Though some paintings sell for many millions of dollars, and some books sell hundreds of millions of copies, spawning enormous franchises, not every writer can generate a lot of funds from their work, sometimes not even enough to continually sustain the work’s creation. That’s why there is a need for grants for the writers.
This unfortunate fact, the financial insolvency of many creative aspirations, stands in direct defiance of the cultural value that is almost universally recognized regarding the writers. That is, we desire that art should be a part of our lives because we consider it a vital human enterprise, yet our markets do not always naturally and organically support this. That’s why grants for the writers are so important.
What are grants for the writers, though? Grants for the writers are pools of money and resources gathered by institutions or individuals, either public or private, in order to then be doled out to single creators or groups in order to bolster and support the ongoing vibrancy and health of writing endeavor and communities.
Since these are often some of the only sources of capital for many artists, at least before their medium can (if ever) turn lucrative, getting a grant for the writers can be quite a competitive process. Of course, the first step toward receiving a grant is knowing what grants are out there. Let’s have a look at a few.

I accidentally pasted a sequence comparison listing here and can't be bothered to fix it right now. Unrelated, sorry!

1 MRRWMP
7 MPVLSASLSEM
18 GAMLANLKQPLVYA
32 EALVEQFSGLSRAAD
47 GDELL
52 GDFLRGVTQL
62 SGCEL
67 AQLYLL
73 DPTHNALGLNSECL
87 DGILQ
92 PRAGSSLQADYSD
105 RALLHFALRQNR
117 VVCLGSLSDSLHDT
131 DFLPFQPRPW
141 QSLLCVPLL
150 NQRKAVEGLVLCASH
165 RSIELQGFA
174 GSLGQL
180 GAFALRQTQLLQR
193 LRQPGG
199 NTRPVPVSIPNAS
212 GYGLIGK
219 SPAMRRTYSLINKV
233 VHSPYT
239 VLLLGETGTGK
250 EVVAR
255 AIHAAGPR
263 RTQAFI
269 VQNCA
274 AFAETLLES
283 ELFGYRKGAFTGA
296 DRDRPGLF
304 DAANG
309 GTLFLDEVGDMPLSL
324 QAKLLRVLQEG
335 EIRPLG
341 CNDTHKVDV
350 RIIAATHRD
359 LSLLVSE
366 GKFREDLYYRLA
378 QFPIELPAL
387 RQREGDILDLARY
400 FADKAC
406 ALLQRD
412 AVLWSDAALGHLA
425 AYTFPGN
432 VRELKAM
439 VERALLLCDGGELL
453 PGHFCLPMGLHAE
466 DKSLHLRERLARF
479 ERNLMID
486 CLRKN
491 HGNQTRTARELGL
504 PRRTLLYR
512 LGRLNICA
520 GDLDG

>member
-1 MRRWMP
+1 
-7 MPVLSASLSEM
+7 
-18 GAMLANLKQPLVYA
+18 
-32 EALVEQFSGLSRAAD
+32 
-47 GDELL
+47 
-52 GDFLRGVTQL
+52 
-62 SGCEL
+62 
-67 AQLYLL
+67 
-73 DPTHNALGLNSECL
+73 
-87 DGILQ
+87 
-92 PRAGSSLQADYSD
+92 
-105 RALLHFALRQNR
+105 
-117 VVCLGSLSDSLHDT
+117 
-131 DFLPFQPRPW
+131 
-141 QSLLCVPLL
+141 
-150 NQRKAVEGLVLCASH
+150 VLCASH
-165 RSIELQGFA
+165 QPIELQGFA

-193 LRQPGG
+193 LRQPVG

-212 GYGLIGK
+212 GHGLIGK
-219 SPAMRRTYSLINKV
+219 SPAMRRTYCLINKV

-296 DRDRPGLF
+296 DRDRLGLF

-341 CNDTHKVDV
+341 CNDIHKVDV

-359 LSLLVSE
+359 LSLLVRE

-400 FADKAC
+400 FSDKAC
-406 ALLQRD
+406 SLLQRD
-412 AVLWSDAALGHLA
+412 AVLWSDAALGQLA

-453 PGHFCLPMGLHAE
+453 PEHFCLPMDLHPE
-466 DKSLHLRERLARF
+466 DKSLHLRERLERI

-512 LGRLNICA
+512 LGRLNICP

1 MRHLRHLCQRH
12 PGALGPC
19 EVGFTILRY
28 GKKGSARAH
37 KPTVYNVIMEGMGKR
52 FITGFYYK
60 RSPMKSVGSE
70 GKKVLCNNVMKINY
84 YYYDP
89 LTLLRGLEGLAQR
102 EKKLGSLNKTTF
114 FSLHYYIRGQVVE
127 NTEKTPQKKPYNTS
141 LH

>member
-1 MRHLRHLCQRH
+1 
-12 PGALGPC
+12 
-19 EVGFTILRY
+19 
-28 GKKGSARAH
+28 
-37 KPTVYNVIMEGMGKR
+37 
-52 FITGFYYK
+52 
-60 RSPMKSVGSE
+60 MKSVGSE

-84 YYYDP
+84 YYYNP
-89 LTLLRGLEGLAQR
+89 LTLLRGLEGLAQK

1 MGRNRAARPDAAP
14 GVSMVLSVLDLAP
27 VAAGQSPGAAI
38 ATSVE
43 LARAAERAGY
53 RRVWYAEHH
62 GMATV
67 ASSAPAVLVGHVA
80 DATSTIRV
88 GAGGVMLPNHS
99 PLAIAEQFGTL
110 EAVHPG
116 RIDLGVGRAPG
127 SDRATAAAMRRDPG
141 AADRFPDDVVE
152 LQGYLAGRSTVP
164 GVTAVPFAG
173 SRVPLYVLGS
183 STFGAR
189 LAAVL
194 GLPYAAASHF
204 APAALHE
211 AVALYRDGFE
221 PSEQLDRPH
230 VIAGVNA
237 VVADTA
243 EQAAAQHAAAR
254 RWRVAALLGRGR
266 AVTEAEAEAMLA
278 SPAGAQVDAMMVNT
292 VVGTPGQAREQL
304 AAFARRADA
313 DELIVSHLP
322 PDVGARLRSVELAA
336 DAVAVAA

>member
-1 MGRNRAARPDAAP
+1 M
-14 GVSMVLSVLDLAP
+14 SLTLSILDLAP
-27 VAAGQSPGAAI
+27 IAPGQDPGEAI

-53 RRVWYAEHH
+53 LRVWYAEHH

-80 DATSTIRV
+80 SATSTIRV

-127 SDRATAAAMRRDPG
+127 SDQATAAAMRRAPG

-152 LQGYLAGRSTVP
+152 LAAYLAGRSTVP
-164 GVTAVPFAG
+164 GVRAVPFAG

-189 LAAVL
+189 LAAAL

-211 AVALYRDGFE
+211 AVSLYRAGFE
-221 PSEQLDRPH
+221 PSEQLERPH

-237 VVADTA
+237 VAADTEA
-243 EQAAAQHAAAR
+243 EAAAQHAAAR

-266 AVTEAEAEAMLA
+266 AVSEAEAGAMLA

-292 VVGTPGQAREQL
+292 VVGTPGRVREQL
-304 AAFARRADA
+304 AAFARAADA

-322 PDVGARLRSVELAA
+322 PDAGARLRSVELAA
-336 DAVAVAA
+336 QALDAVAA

For poetry, there are a number of grants out there. The National Endowment for the Writers is one of the biggest, not only for poetry but also most other mediums as well, and poetry grants are offered every other year (alternating with fiction). More specific grants for poetry include the Witter Bynner Foundation, which gives out up to $10,000 for projects. The Walt Whitman grant is available only to poets who have never published a book, offering $5,000, book publication and a residency in Vermont.
One particularly interesting grant for the writers is the Writer’s Trust Woodcock Fund, an emergency bank of money that is given out to writers who meet financial hardship mid-project. That is, if an author is in the middle of creating a book manuscript but is finding it difficult to continue due to common financial burdens, these emergency funds can be granted in order to accommodate the completion of the project. Hundreds of thousands of dollars have been granted in this mission.
Creative Capital is another institution that supplies grants for the writers to numerous mediums. They are a large supporter both of visual and multimedia projects. They provide not only financial support but aim to provide all necessary resources available for the completion of a project, be they material or immaterial.